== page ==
Characterization of representative enzymes from a sulfate reducing bacterium implicated in the corrosion of steel, Pereira, A. S., Franco R., Feio M. J., Pinto C., Lampreia J., Reis M. A., Calvete J., Moura I., Beech I., Lino A. R., and Moura J. J. , Biochem Biophys Res Commun, Apr 16, Volume 221, Number 2, p.414-21, (1996) AbstractWebsite

This communication reports the isolation, purification and characterization of key enzymes involved in dissimilatory sulfate reduction of a sulfate reducing bacterium classified as Desulfovibrio desulfuricans subspecies desulfuricans New Jersey (NCIMB 8313) (Ddd NJ). The chosen strain, originally recovered from a corroding cast iron heat exchanger, was grown in large scale batch cultures. Physico-chemical and spectroscopic studies of the purified enzymes were carried out. These analyses revealed a high degree of similarity between proteins isolated from the DddNJ strain and the homologous proteins obtained from Desulfomicrobium baculatus Norway 4. In view of the results obtained, taxonomic reclassification of Desulfovibrio desulfuricans subspecies desulfuricans New Jersey (NCIMB 8313) into Desulfomicrobium baculatus (New Jersey) is proposed.

Analysis, design and engineering of simple iron-sulfur proteins: Tales from rubredoxin and desulforedoxin, Moura, J. J. G., Goodfellow B. J., Romao M. J., Rusnak F., and Moura I. , Comments on Inorganic Chemistry, 1996, Volume 19, Number 1, p.47-+, (1996) AbstractWebsite

The most thoroughly characterized non-heme iron center in biology is Rubredoxin, the simplest member of the iron-sulfur: class of metalloproteins. Rubredoxin contains a high-spin iron atom with tetrahedral coordination by four cysteinyl sulfur atoms. A structural variant of this center is found in Desulforedoxin, the smallest known Rubredoxin type protein. The 3D structure of both Rd and Dr has been determined at high resolution. These two proteins can therefore be used as case studies in which structural control by the polypeptide chain over the metal site can be discussed in detail.

1995
Crystal structure of desulforedoxin from Desulfovibrio gigas determined at 1.8 A resolution: a novel non-heme iron protein structure, Archer, M., Huber R., Tavares P., Moura I., Moura J. J., Carrondo M. A., Sieker L. C., Legall J., and Romao M. J. , J Mol Biol, Sep 1, Volume 251, Number 5, p.690-702, (1995) AbstractWebsite

The crystal structure of desulforedoxin from Desulfovibrio gigas, a new homo-dimeric (2 x 36 amino acids) non-heme iron protein, has been solved by the SIRAS method using the indium-substituted protein as the single derivative. The structure was refined to a crystallographic R-factor of 16.9% at 1.8 A resolution. Native desulforedoxin crystals were grown from either PEG 4K or lithium sulfate, with cell constants a = b = 42.18 A, c = 72.22 A (for crystals grown from PEG 4K), and they belong to space group P3(2)21. The indium-substituted protein crystallized isomorphously under the same conditions. The 2-fold symmetric dimer is firmly hydrogen bonded and folds as an incomplete beta-barrel with the two iron centers placed on opposite poles of the molecule. Each iron atom is coordinated to four cysteinyl residues in a distorted tetrahedral arrangement. Both iron atoms are 16 A apart but connected across the 2-fold axis by 14 covalent bonds along the polypeptide chain plus two hydrogen bonds. Desulforedoxin and rubredoxin share some structural features but show significant differences in terms of metal environment and water structure, which account for the known spectroscopic differences between rubredoxin and desulforedoxin.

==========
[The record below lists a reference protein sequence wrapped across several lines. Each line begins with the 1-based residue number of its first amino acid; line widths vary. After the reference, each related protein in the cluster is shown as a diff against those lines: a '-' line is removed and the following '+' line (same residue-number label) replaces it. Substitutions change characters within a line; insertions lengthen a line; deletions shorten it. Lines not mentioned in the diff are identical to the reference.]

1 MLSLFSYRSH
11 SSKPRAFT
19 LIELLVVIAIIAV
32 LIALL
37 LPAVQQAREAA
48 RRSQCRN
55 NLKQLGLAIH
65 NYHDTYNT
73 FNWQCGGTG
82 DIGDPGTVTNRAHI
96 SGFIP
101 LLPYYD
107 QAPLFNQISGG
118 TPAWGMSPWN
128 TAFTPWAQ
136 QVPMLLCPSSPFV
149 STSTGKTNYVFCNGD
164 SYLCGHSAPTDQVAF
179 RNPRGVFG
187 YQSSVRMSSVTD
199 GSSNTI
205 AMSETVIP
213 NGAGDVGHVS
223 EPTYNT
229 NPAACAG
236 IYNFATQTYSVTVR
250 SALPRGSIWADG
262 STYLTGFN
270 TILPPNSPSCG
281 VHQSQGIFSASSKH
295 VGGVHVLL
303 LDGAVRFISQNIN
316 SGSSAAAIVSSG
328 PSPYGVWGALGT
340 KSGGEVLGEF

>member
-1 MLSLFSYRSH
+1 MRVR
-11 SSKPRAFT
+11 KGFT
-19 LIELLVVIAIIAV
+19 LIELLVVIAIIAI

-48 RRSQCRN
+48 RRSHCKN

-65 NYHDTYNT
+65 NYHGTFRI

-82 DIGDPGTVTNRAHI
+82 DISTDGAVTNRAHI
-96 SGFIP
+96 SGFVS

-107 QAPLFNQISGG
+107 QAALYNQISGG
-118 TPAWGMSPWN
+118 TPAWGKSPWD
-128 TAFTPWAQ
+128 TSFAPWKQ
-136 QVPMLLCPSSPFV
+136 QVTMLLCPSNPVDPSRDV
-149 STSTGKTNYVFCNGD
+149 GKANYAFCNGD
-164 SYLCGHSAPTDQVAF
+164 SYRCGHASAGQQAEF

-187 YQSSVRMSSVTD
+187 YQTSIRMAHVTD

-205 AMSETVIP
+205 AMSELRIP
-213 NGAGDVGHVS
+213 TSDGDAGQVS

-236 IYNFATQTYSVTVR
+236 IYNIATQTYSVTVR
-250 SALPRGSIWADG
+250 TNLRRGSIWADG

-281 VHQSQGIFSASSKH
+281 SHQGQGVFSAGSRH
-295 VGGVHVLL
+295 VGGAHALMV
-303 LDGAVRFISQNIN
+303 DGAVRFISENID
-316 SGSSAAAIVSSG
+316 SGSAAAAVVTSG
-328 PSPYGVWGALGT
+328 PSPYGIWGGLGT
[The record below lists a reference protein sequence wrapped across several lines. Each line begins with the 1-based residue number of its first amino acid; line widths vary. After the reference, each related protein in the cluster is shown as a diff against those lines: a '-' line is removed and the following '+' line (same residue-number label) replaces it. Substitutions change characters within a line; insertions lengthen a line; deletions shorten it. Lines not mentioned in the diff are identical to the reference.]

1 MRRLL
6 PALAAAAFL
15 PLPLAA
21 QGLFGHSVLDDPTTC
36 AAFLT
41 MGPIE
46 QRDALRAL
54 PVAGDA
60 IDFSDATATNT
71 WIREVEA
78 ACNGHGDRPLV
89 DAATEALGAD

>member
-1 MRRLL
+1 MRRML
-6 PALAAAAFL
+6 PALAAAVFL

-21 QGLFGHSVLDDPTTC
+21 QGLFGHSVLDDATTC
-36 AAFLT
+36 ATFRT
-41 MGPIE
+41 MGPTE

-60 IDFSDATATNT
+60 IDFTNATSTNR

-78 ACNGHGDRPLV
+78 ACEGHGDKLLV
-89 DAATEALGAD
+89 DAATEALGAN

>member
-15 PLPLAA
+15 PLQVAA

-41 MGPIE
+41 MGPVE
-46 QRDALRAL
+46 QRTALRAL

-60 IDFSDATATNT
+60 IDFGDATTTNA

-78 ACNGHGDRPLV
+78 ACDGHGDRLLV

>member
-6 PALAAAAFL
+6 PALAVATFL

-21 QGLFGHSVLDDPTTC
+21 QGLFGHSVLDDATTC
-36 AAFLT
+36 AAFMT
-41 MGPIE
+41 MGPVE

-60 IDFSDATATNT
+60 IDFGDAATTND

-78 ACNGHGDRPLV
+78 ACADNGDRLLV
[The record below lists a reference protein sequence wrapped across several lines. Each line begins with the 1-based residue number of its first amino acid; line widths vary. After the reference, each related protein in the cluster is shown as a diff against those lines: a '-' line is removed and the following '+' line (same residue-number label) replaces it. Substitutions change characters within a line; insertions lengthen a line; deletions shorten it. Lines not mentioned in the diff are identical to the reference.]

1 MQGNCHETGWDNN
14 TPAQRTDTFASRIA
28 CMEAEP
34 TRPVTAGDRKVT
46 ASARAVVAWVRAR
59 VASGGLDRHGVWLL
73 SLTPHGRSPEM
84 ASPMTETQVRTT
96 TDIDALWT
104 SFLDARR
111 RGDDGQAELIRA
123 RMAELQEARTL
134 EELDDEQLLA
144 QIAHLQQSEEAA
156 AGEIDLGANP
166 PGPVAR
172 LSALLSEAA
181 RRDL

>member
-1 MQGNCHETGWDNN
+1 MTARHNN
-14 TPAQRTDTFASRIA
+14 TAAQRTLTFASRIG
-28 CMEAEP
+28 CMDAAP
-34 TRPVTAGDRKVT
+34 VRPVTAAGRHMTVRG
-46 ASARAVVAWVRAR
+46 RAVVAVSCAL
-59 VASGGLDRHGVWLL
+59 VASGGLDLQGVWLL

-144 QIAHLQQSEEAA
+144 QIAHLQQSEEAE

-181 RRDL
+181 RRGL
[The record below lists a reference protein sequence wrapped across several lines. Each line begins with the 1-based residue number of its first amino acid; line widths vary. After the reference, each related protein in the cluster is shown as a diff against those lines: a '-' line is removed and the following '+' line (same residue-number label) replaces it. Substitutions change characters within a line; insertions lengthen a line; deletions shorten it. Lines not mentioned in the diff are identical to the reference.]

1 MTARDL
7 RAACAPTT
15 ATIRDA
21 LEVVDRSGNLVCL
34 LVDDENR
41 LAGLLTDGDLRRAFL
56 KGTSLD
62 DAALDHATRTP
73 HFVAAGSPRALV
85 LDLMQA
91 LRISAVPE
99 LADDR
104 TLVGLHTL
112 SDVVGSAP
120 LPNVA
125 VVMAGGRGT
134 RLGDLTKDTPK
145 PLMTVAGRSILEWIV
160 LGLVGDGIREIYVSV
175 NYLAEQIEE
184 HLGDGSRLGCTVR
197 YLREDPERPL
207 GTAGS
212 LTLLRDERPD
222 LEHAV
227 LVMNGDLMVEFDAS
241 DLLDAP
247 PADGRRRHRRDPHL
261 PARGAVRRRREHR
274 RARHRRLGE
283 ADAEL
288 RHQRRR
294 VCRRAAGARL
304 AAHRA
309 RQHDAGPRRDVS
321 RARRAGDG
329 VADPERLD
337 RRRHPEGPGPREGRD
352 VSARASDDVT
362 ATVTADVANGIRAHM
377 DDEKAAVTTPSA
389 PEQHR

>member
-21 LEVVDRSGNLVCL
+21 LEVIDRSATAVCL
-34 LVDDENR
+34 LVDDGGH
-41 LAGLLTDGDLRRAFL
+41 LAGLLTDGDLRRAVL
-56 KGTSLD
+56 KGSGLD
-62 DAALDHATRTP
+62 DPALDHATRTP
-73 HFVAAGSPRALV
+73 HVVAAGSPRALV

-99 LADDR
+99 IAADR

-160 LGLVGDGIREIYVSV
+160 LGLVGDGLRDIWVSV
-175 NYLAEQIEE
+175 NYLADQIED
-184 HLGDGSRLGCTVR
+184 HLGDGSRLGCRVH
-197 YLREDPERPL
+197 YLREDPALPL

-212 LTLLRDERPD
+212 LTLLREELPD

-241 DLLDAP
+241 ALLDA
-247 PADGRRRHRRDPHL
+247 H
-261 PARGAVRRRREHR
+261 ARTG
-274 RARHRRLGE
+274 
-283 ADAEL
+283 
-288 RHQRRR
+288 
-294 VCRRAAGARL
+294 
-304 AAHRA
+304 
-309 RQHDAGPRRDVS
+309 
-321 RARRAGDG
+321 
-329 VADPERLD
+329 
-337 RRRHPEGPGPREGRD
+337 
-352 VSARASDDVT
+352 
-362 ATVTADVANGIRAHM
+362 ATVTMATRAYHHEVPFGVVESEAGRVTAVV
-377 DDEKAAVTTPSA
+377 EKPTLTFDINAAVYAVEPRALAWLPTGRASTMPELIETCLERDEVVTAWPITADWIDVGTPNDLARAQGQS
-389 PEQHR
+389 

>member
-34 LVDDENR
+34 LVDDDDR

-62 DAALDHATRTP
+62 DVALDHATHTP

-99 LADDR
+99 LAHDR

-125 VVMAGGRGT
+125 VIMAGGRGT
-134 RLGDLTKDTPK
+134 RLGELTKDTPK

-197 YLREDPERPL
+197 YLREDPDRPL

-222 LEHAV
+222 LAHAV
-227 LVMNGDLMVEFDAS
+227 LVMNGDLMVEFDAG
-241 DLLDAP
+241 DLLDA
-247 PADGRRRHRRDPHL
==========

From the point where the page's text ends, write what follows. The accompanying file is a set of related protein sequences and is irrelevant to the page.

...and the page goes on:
Expression of Desulfovibrio gigas desulforedoxin in Escherichia coli. Purification and characterization of mixed metal isoforms, Czaja, C., Litwiller R., Tomlinson A. J., Naylor S., Tavares P., Legall J., Moura J. J., Moura I., and Rusnak F. , J Biol Chem, Sep 1, Volume 270, Number 35, p.20273-7, (1995) AbstractWebsite

The dsr gene from Desulfovibrio gigas encoding the nonheme iron protein desulforedoxin was cloned using the polymerase chain reaction, expressed in Escherichia coli, and purified to homogeneity. The physical and spectroscopic properties of the recombinant protein resemble those observed for the native protein isolated from D. gigas. These include an alpha 2 tertiary structure, the presence of bound iron, and absorbance maxima at 370 and 506 nm in the UV/visible spectrum due to ligand-to-iron charge transfer bands. Low temperature electron paramagnetic resonance studies confirm the presence of a high-spin ferric ion with g values of 7.7, 5.7, 4.1, and 1.8. Interestingly, E. coli produced two forms of desulforedoxin containing iron. One form was identified as a dimer with the metal-binding sites of both subunits occupied by iron while the second form contained equivalent amounts of iron and zinc and represents a dimer with one subunit occupied by iron and the second with zinc.

Structure of the tetraheme cytochrome from Desulfovibrio desulfuricans ATCC 27774: X-ray diffraction and electron paramagnetic resonance studies, Morais, J., Palma P. N., Frazao C., Caldeira J., Legall J., Moura I., Moura J. J., and Carrondo M. A. , Biochemistry, Oct 3, Volume 34, Number 39, p.12830-41, (1995) AbstractWebsite